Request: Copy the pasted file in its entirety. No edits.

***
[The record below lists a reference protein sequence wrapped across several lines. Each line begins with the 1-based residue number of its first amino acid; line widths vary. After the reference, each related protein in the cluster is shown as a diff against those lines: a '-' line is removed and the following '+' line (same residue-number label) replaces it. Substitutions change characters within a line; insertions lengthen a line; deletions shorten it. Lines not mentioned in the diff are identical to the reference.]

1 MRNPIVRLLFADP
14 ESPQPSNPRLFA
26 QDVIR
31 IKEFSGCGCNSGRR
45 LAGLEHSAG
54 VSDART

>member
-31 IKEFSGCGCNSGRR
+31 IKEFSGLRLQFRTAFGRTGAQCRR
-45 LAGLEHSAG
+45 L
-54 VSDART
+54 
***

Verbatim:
[The record below lists a reference protein sequence wrapped across several lines. Each line begins with the 1-based residue number of its first amino acid; line widths vary. After the reference, each related protein in the cluster is shown as a diff against those lines: a '-' line is removed and the following '+' line (same residue-number label) replaces it. Substitutions change characters within a line; insertions lengthen a line; deletions shorten it. Lines not mentioned in the diff are identical to the reference.]

1 MRNPIVRLLFADP
14 ESPQPSNPRLFA
26 QDVIR
31 IKEFSGCGCNSGRR
45 LAGLEHSAG
54 VSDART

>member
-31 IKEFSGCGCNSGRR
+31 IKEFSGLRLQFRTAFGRTGAQCRR
-45 LAGLEHSAG
+45 L
-54 VSDART
+54 